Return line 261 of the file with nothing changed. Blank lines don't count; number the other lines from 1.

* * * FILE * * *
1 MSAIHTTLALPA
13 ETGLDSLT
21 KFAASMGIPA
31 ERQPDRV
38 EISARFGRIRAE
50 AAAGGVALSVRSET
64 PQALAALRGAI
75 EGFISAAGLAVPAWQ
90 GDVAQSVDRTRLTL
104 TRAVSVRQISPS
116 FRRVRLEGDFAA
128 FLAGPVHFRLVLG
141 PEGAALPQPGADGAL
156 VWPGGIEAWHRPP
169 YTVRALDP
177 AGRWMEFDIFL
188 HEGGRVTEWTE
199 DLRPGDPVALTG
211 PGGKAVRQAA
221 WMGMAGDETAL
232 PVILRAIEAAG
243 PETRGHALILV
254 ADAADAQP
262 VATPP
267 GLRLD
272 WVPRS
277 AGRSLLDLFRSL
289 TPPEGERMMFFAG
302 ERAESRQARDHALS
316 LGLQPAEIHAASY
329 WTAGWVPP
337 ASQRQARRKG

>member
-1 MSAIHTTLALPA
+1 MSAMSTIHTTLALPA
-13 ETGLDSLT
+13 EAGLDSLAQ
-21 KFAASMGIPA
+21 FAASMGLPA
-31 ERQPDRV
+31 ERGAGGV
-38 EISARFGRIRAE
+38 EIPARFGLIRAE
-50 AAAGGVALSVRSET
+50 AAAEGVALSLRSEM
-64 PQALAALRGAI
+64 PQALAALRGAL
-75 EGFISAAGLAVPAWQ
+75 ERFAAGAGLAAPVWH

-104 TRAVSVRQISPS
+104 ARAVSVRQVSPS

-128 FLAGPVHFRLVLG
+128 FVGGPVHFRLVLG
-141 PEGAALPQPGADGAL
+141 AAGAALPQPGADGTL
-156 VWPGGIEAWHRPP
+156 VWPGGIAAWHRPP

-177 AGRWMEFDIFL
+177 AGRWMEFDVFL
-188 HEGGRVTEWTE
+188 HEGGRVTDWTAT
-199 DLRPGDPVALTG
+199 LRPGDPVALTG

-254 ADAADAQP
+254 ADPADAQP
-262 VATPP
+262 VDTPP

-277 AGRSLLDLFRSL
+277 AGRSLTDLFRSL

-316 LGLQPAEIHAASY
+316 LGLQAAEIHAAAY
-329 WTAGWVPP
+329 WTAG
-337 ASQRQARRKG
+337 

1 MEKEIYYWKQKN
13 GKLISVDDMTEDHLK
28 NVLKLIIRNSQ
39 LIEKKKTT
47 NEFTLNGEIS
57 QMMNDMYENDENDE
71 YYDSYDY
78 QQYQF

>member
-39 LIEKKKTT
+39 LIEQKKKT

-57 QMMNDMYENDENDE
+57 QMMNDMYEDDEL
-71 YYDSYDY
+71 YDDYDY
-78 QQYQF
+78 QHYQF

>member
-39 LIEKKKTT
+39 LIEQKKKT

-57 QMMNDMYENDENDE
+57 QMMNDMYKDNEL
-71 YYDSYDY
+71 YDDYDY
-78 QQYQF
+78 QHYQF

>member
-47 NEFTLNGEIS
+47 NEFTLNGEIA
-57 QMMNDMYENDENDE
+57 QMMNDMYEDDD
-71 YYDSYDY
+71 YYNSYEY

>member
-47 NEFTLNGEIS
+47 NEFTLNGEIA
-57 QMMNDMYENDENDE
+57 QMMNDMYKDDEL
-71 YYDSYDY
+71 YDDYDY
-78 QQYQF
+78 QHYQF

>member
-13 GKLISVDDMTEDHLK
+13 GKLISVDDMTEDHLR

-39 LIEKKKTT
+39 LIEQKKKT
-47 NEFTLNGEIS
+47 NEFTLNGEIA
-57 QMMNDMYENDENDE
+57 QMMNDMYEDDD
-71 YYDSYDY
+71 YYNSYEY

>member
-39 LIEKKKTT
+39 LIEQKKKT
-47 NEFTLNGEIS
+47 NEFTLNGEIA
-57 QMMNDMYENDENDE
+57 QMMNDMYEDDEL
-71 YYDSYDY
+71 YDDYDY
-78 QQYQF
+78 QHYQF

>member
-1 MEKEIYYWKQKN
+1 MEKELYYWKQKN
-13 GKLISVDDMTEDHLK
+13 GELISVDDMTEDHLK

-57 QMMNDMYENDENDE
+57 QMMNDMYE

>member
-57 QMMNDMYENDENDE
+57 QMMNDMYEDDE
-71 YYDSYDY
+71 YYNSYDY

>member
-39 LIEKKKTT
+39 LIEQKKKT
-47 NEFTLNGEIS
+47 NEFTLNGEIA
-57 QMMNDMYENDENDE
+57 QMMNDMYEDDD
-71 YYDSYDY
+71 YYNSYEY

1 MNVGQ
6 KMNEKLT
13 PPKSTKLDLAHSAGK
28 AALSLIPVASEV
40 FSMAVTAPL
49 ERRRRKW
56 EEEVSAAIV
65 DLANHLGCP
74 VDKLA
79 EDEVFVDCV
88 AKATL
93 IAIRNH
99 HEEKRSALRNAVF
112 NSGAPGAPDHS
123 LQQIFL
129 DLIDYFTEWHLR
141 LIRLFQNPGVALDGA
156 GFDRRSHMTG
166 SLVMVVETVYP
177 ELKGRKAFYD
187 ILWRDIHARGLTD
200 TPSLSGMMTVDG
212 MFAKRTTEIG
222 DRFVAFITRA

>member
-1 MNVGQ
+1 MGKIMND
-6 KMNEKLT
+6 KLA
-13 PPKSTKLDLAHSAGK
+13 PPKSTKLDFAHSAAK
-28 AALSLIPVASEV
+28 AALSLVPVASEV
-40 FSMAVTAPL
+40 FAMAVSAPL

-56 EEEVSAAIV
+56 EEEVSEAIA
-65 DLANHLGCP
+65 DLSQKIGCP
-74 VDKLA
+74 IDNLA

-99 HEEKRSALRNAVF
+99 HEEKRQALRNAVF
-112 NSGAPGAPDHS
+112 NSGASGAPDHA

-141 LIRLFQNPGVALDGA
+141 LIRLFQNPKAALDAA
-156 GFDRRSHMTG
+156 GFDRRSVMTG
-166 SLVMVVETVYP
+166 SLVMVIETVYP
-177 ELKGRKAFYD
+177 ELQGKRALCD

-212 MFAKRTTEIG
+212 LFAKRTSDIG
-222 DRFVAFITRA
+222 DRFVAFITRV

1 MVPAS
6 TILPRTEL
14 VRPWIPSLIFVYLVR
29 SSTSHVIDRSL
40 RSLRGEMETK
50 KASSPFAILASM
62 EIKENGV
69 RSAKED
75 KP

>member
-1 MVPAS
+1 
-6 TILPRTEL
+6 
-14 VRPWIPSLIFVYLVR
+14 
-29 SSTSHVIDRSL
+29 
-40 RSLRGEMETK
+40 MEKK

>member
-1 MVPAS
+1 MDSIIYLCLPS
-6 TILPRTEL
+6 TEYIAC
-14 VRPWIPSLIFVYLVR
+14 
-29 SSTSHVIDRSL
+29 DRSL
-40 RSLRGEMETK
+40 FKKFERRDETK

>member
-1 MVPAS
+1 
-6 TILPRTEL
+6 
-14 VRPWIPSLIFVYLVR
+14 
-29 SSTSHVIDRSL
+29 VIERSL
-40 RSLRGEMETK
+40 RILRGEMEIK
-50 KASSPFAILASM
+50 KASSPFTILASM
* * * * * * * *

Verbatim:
+50 KASSPFTILASM